Shortly after 6:00, the sun emerged from the horizon.


We were very glad that we got to experience this and my wife instantly declared that we will be moving to Hawaii one day.


We returned to our rental cottage and had breakfast in the huge screened in lanai.


After breakfast we drove to Hanauma Bay Nature Preserve. Hanauma Bay was formed from a volcanic cone and is now home to 400 species of fish and other marine life.


It is the most popular spot for snorkeling in Oahu, and as such, you must get there before 9:00 if you are driving as the parking lot fills up. So, another benefit of our early start to the day was that we had plenty of time to get there.

There was a big line of people waiting to get in, and everyone must watch a 9-minute video that explains you are not to touch the reef or turtles.

Once in the water, it did not seem overly crowded. We were anxious to get started with snorkeling.


Though we did not see turtles or octopus or seahorses, we saw many different types of fish.


Some were quite colorful.


After a couple of hours, my wife and I were cold and tired. Kai wanted to keep swimming and snorkeling so I stayed in the water with him for another hour or so before we finally got him to come out.


We picked up some grilled chicken and had lunch back at our cottage, then took a short break.

After our break, we walked over to a popular spot for shaved ice. Shaved ice is a very popular in Hawaii and it should not be confused with snow cones that most of us grew up with on the mainland. In Hawaii, the ice is shaved very fine so that it is soft, not hard and crunchy. You can also get the most exotic, delicious flavors. My wife chose match tea, coffee, and pina colada. Kai choose coconut and wedding cake. And I picked very Hawaiian flavors of lilikoi (a tangy Hawaiian fruit), POG (blend of passionfruit, orange and guava), and pina colada.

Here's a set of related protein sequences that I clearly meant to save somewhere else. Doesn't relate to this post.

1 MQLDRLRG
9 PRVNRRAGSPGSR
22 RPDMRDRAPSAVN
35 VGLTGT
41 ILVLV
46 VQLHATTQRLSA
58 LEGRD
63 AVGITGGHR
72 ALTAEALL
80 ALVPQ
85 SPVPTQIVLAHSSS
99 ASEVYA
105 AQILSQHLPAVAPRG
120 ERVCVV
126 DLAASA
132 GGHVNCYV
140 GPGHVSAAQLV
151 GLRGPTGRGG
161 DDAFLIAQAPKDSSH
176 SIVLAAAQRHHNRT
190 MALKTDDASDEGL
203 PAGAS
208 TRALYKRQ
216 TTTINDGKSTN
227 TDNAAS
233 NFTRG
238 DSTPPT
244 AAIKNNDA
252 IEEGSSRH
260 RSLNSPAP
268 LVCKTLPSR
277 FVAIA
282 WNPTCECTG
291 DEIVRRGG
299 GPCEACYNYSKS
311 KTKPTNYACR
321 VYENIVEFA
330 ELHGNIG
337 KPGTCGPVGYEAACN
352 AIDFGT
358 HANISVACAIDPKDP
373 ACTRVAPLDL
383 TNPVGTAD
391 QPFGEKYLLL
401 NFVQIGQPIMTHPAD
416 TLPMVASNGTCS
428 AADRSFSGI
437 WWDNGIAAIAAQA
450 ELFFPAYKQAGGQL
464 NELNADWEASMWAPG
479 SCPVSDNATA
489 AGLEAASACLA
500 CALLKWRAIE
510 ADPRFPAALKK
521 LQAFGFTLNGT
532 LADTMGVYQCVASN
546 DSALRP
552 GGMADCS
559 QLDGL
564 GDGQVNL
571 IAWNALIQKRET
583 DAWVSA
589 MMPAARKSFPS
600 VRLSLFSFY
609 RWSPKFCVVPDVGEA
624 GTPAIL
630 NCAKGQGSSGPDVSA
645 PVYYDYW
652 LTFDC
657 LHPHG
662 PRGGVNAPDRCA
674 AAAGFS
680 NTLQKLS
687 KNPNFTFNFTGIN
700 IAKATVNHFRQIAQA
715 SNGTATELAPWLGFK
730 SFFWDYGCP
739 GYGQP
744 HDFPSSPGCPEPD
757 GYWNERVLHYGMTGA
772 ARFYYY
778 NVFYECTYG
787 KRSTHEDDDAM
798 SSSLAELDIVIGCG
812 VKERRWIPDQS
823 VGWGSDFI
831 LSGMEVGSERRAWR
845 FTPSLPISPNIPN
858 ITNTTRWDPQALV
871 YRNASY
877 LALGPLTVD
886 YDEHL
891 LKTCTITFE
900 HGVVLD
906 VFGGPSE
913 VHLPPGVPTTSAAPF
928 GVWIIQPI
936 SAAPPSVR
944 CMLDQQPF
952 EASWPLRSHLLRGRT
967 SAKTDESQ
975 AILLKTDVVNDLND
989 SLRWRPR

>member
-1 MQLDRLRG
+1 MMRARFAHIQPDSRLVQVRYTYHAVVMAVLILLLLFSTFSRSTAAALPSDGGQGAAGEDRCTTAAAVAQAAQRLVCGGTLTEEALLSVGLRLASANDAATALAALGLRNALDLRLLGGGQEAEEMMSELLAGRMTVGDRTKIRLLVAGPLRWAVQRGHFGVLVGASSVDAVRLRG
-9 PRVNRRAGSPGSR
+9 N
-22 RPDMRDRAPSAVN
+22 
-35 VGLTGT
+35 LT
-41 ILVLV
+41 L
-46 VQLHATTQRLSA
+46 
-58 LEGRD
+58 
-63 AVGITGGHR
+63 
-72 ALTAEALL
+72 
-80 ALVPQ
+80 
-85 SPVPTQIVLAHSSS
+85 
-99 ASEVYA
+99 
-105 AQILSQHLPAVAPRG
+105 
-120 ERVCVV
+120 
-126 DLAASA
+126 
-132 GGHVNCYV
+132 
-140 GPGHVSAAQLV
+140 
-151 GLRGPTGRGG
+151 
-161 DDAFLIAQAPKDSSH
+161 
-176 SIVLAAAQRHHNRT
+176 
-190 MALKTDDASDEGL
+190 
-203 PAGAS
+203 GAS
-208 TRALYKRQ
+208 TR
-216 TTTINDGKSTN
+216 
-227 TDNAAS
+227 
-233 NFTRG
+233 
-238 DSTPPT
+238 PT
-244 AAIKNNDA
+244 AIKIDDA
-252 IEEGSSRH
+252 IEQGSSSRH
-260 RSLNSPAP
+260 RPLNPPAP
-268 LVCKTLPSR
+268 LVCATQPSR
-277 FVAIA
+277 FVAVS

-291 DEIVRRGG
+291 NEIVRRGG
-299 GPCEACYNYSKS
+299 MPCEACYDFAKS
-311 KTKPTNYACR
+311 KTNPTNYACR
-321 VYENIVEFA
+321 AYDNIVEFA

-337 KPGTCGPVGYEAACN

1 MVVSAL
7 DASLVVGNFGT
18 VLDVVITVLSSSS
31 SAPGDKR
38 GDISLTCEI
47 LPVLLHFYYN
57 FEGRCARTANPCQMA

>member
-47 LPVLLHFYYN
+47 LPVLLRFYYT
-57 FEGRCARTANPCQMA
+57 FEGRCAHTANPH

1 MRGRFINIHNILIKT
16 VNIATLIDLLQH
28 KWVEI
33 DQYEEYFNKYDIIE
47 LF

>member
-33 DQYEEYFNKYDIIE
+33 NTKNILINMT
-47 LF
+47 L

We all tasted each other's and agreed that the lilikoi was the best. My wife and I had vanilla ice cream on the bottom while Kai wanted his plain. We will be having shaved ice often on the trip and next time we will try it with azuki beans.

Next we headed out to Waikiki, and stopped at Nuuanu Pali Lookout. When I was last in Hawaii when I was the age Kai is now, I remembered that this place was extremely windy. All these years and it still is. Besides the wind, the defining quality is the panoramic view of the windward coastline.


In the parking lot we saw many chickens walking around. We also saw chickens in a few other places earlier just hanging around. Apparently in Hawaii, chickens are kind of like pigeons. They're just there. Who knew?


When we got to Waikiki, we drove around in horrible traffic before parking the car and seeing the famed beach on foot.


It was beautiful, but crowded and the area was filled with a combination of souvenir shops and very high-end Rodeo Drive-like shops. I was happy to see it, but don't think we'll be coming back here too often on this trip. I was happy when we got a table at a beach-side restaurant to sit down for dinner.


We enjoyed the seafood. Kai had a seafood chowder, I had some type of grilled Hawaii fish, and my wife had spicy Ahi which was definitely the best.


So, it was a long Day 2, but a very good one.